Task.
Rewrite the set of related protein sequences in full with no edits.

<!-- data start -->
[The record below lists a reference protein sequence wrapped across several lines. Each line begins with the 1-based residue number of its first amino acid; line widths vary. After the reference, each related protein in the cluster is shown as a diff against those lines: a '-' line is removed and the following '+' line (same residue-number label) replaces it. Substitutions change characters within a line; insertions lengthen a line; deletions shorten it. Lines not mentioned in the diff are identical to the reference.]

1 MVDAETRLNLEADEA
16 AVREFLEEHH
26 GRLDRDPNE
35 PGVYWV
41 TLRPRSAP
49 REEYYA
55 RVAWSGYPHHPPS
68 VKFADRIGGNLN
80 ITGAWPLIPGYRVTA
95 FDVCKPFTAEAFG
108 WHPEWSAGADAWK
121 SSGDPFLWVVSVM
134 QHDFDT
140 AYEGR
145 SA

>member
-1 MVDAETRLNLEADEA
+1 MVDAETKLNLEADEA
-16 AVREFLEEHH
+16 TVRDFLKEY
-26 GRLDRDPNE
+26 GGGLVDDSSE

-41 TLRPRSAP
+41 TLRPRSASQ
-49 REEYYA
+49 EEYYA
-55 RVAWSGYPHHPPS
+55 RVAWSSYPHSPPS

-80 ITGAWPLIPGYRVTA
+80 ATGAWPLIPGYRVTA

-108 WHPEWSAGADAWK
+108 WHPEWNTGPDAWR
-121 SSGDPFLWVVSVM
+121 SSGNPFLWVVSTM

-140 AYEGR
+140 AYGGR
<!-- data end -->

[The record below lists a reference protein sequence wrapped across several lines. Each line begins with the 1-based residue number of its first amino acid; line widths vary. After the reference, each related protein in the cluster is shown as a diff against those lines: a '-' line is removed and the following '+' line (same residue-number label) replaces it. Substitutions change characters within a line; insertions lengthen a line; deletions shorten it. Lines not mentioned in the diff are identical to the reference.]

1 MVDAETRLNLEADEA
16 AVREFLEEHH
26 GRLDRDPNE
35 PGVYWV
41 TLRPRSAP
49 REEYYA
55 RVAWSGYPHHPPS
68 VKFADRIGGNLN
80 ITGAWPLIPGYRVTA
95 FDVCKPFTAEAFG
108 WHPEWSAGADAWK
121 SSGDPFLWVVSVM
134 QHDFDT
140 AYEGR
145 SA

>member
-1 MVDAETRLNLEADEA
+1 MVDAETKLNLEADEA
-16 AVREFLEEHH
+16 TVRDFLKEY
-26 GRLDRDPNE
+26 GGGLVDDSSE

-41 TLRPRSAP
+41 TLRPRSASQ
-49 REEYYA
+49 EEYYA
-55 RVAWSGYPHHPPS
+55 RVAWSSYPHSPPS

-80 ITGAWPLIPGYRVTA
+80 ATGAWPLIPGYRVTA

-108 WHPEWSAGADAWK
+108 WHPEWNTGPDAWR
-121 SSGDPFLWVVSVM
+121 SSGNPFLWVVSTM

-140 AYEGR
+140 AYGGR